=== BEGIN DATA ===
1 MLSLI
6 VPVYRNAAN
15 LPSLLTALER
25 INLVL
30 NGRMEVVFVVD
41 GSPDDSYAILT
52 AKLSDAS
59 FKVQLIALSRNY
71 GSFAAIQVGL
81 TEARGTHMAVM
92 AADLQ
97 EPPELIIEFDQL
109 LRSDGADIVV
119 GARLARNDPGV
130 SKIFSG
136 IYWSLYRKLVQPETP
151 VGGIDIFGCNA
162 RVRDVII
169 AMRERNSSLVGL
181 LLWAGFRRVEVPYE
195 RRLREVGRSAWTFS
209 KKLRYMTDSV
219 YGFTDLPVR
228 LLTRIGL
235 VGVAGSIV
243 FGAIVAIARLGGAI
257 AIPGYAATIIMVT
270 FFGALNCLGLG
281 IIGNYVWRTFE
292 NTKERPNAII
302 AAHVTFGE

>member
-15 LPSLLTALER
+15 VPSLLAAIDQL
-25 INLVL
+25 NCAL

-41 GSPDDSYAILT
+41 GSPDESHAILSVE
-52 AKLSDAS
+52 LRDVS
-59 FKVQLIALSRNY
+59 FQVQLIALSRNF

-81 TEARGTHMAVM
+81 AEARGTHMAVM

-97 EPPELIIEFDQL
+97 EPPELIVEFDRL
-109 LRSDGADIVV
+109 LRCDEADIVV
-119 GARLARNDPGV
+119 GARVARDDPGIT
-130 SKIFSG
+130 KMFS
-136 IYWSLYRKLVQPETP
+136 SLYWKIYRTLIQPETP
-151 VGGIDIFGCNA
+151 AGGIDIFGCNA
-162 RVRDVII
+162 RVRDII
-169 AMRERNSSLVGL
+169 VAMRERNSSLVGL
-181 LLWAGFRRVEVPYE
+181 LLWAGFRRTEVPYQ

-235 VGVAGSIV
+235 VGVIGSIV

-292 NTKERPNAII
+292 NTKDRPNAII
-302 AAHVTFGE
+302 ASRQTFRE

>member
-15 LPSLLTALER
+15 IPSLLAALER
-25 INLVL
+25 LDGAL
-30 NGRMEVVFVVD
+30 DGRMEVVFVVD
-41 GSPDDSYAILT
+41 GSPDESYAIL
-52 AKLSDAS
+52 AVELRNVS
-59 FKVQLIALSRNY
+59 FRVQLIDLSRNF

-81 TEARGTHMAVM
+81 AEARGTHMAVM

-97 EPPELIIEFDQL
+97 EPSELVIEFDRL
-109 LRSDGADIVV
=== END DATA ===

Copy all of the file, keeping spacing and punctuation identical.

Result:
1 MLSLI
6 VPVYRNAAN
15 LPSLLTALER
25 INLVL
30 NGRMEVVFVVD
41 GSPDDSYAILT
52 AKLSDAS
59 FKVQLIALSRNY
71 GSFAAIQVGL
81 TEARGTHMAVM
92 AADLQ
97 EPPELIIEFDQL
109 LRSDGADIVV
119 GARLARNDPGV
130 SKIFSG
136 IYWSLYRKLVQPETP
151 VGGIDIFGCNA
162 RVRDVII
169 AMRERNSSLVGL
181 LLWAGFRRVEVPYE
195 RRLREVGRSAWTFS
209 KKLRYMTDSV
219 YGFTDLPVR
228 LLTRIGL
235 VGVAGSIV
243 FGAIVAIARLGGAI
257 AIPGYAATIIMVT
270 FFGALNCLGLG
281 IIGNYVWRTFE
292 NTKERPNAII
302 AAHVTFGE

>member
-15 LPSLLTALER
+15 VPSLLAAIDQL
-25 INLVL
+25 NCAL

-41 GSPDDSYAILT
+41 GSPDESHAILSVE
-52 AKLSDAS
+52 LRDVS
-59 FKVQLIALSRNY
+59 FQVQLIALSRNF

-81 TEARGTHMAVM
+81 AEARGTHMAVM

-97 EPPELIIEFDQL
+97 EPPELIVEFDRL
-109 LRSDGADIVV
+109 LRCDEADIVV
-119 GARLARNDPGV
+119 GARVARDDPGIT
-130 SKIFSG
+130 KMFS
-136 IYWSLYRKLVQPETP
+136 SLYWKIYRTLIQPETP
-151 VGGIDIFGCNA
+151 AGGIDIFGCNA
-162 RVRDVII
+162 RVRDII
-169 AMRERNSSLVGL
+169 VAMRERNSSLVGL
-181 LLWAGFRRVEVPYE
+181 LLWAGFRRTEVPYQ

-235 VGVAGSIV
+235 VGVIGSIV

-292 NTKERPNAII
+292 NTKDRPNAII
-302 AAHVTFGE
+302 ASRQTFRE

>member
-15 LPSLLTALER
+15 IPSLLAALER
-25 INLVL
+25 LDGAL
-30 NGRMEVVFVVD
+30 DGRMEVVFVVD
-41 GSPDDSYAILT
+41 GSPDESYAIL
-52 AKLSDAS
+52 AVELRNVS
-59 FKVQLIALSRNY
+59 FRVQLIDLSRNF

-81 TEARGTHMAVM
+81 AEARGTHMAVM

-97 EPPELIIEFDQL
+97 EPSELVIEFDRL
-109 LRSDGADIVV